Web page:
Spend Spend, Elect Elect, Tax Tax
The White House debt strategy.
Jul 25, 2011, Vol. 16, No. 42 • By STEPHEN F. HAYES
The president has never been serious about reining in spending because doing so fundamentally compromises his political philosophy. So even as he offered platitudes about debt, he spoke enthusiastically of new “investments” to “win the future.” His State of the Union, previewed by his advisers as a serious speech about Washington profligacy, also included his push for another “Sputnik Moment.” More spending.
In the face of a fiscal crisis, his budget in February contained billions in new spending on high-speed rail, solar shingles, and various pet agencies. His budget director, Jack Lew, defended the new spending and tried to argue that Obama’s lack of leadership on entitlement reform was really the essence of presidential statecraft—sort of the domestic policy equivalent of “leading from behind.” In an interview on NPR, Lew said: “History shows us that when presidents put proposals out that have been shot down, it slowed the process down, it didn’t speed it up.”
Adding to Republicans’ potential advantage, the administration had boxed itself in. Top officials had been saying for months that failing to raise the debt limit would be cataclysmic, an abdication of responsibility that would lead to economic ruin. These dire predictions carried with them an obvious implication: The Obama administration would do anything to prevent such an economic meltdown.
The Republican challenge was to come up with a plan to cut spending and reform entitlements—a proposal aggressive enough that it could get enough votes from conservatives in the House but still pass in the Senate and get a signature from the president. There were discussions for weeks about presenting such a plan. Some in the Republican leadership opposed offering anything at all, pointing to the complications that arose from doing so during the fight over the continuing resolution earlier this spring. In that debate, however, the White House was choosing between cuts and a short-term government shutdown that likely works to their benefit. In this one, the White House itself had portrayed the choice as one between austerity and calamity.
The plan with the most support from Republican freshmen and other conservatives, “Cut, Cap, and Balance,” would slow spending more aggressively than the Ryan budget passed by the House earlier this year. The “balance” component, a balanced budget amendment to the Constitution, would require a two-thirds vote in both the House and Senate—not easy. In the end, there was no plan and the president didn’t have to make that choice.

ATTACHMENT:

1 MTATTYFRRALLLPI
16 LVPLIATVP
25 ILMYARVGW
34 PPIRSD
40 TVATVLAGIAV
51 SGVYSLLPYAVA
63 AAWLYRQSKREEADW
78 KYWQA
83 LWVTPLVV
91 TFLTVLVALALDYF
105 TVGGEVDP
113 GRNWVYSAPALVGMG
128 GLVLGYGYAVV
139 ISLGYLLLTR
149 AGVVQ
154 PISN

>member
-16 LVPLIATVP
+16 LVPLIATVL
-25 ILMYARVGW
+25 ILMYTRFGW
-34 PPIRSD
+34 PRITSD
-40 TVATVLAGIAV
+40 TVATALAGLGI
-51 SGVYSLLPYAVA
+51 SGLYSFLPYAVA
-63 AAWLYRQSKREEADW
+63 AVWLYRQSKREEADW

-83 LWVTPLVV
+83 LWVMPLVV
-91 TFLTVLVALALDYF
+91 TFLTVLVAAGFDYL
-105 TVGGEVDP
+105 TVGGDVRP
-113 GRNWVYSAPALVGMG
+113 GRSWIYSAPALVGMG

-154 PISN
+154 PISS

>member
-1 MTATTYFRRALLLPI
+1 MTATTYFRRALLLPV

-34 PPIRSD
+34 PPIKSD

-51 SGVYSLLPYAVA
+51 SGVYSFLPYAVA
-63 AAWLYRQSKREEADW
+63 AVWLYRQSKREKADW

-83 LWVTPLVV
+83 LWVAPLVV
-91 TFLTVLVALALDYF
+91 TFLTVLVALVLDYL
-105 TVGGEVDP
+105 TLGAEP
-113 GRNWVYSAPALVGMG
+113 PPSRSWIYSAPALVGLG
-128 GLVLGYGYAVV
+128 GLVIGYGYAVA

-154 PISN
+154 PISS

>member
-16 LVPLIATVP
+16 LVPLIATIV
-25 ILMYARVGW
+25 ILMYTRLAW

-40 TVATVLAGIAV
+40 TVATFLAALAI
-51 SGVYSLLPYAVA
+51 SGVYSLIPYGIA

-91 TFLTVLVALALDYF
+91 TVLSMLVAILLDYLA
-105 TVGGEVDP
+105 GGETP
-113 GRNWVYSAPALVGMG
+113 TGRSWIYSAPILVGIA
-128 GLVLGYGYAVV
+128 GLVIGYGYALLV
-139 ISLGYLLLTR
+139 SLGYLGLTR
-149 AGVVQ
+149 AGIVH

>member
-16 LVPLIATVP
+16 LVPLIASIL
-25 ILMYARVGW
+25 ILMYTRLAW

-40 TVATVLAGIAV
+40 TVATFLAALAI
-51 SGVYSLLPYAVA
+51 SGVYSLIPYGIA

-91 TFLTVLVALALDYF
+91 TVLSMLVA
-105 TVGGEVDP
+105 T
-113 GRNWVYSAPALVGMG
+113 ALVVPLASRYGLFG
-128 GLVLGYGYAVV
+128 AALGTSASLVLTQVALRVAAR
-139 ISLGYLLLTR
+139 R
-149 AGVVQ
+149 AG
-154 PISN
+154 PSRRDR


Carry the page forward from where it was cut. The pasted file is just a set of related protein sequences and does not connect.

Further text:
Stepping into the breach last week, Senator Mitch McConnell went public with what he called a “backup plan.” Through a series of complicated legislative maneuvers, the McConnell proposal would allow the White House to raise the debt limit in three increments between now and the election while simultaneously allowing congressional Republicans to formally disapprove each raise. The proposal would require the White House to submit spending cuts greater than the amount that the debt ceiling would be raised in each of the three requests. But those cuts would be suggestions rather than requirements. Thus, it would be possible for the president, with some support from congressional Democrats, to get his debt hikes without agreeing to any actual cuts.
The political upside of the plan, according to its supporters, is that it would assign responsibility for the growing debt to Obama and his party. That’s debatable, considering it was conceived and announced by the leader of Republicans in the Senate, later blessed by the Republican speaker of the House, and would require at least some Republican votes to pass.
Beyond that, there are two main problems with the McConnell plan, however noble its intentions: (1) It came too early, and (2) it’s unclear how it will pass the House. By releasing his last-resort plan three weeks before the August 2 deadline for the debt-limit increase, McConnell ensured that whatever tougher measure might emerge from the House Republicans, it would be less appealing to the White House than the McConnell plan. On Friday, July 15, with their leverage severely diminished, House Republicans finally announced that they would try to pass “Cut, Cap, and Balance” and a balanced budget amendment.
Others have urged Republicans to “call Obama’s bluff” and pass a short-term hike in the debt ceiling. The idea is that Republicans would present a short-term extension with spending cuts equal to the debt ceiling increase and dare the president to reject it, in effect trying to restore the leverage they had before the McConnell plan. But it’s still unclear such a measure could pass the House.
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